By Ivan K.
A salesman was traveling from Toronto to London and got lost. He stopped at a farmer’s place to ask directions, and this is the conversation between the two of them: Salesman, “Do you know the directions from here to Woodstock?” Farmer, “Nope.” Salesman, “Do you know the directions to St. Thomas?” Farmer, “Nope.” Salesman, “Do you know the direction to London?” Farmer, “Nope.” Salesman, “Mr. Farmer it seems you don’t know very much.” Farmer, “Nope, but I sure ain’t lost.”
That is me in a nutshell. I don’t know everything, but I sure ain’t lost.
My name is Ivan K. I am 81 years young, and on August 30th, 2012 at 2 p.m. I celebrated my 59th year of one-day-at-a-time sobriety.
Step 1 says “We admitted we were powerless over alcohol – that our lives had become unmanageable,” and I believe that I was born with the disease of alcoholism.
This is how I look at Step 1: my life was always unmanageable, and when I took a drink I became an alcoholic.
My father had a bad drinking problem. He kept the wine in the kitchen pantry, and I would lay in bed, and when I believed everyone was asleep I would sneak into the pantry and take a couple slurps, and go back to bed.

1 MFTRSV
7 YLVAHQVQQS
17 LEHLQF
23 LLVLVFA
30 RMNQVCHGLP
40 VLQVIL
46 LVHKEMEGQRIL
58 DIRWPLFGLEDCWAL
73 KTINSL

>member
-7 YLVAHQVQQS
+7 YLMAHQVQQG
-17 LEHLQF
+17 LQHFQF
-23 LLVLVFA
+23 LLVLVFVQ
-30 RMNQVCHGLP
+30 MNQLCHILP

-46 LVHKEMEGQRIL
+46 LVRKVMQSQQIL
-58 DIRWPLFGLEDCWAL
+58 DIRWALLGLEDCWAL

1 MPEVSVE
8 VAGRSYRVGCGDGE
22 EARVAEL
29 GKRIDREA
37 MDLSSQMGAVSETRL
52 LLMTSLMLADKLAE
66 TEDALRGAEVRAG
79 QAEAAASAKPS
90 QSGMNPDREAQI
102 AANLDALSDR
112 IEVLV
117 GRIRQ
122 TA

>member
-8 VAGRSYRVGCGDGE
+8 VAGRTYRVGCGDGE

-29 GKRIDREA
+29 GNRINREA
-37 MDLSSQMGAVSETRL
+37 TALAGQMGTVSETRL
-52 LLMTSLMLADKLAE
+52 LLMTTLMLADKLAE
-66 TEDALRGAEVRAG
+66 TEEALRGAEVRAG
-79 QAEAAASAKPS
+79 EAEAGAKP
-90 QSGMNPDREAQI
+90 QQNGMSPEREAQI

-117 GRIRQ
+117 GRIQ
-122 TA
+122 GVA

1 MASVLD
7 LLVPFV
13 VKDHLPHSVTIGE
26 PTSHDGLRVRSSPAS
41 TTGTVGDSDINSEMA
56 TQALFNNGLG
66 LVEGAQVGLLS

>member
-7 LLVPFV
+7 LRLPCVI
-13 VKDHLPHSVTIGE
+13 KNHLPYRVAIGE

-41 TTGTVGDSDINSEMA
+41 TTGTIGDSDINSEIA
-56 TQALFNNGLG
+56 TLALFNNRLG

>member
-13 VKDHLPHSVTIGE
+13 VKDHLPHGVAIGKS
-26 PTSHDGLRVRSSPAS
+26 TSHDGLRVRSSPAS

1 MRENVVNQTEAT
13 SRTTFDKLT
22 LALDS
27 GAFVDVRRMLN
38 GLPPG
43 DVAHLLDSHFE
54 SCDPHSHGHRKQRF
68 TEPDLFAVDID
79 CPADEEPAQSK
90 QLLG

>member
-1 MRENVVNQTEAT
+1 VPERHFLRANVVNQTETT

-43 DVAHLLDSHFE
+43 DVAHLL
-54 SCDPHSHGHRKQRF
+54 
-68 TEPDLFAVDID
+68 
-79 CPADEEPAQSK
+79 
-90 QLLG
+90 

I started smoking when I was 9 years of age by picking butts off the sidewalks.
There is a book written by Robert Ringer named “Winning Through Intimidation.” I knew the secret years before he wrote the book.
Listed are a few of many examples.
My mother knew I smoked, and she would search me before I would go skating. When she found cigarettes, she would say, “You are not going skating.” I would answer, “You don’t like me. You wish I was never born. I am going to the basement, lie on the floor, get sick, and die, and you will be happy.”
I would go to the basement, and my mother would come down with tears flowing like Niagara Falls, and Ivan would go skating.
I used hammers. If I could not get my way I would stand in front of the China cabinet, my mother’s pride, with a hammer and tell her I would break it. We had a Rodger Majestic Radio and I would tell my father that when he was at work I would take a hammer and break the glass on the dial. All day at work he would worry about the radio.
About 40 miles from Brandon, Manitoba where I was born there was a place called Clear Lake. We used to hitchhike there every weekend in the summer, and we did some drinking. One Saturday I did more drinking then usual, and Sunday morning I woke up sitting in a chair back at home, and that was my first blackout.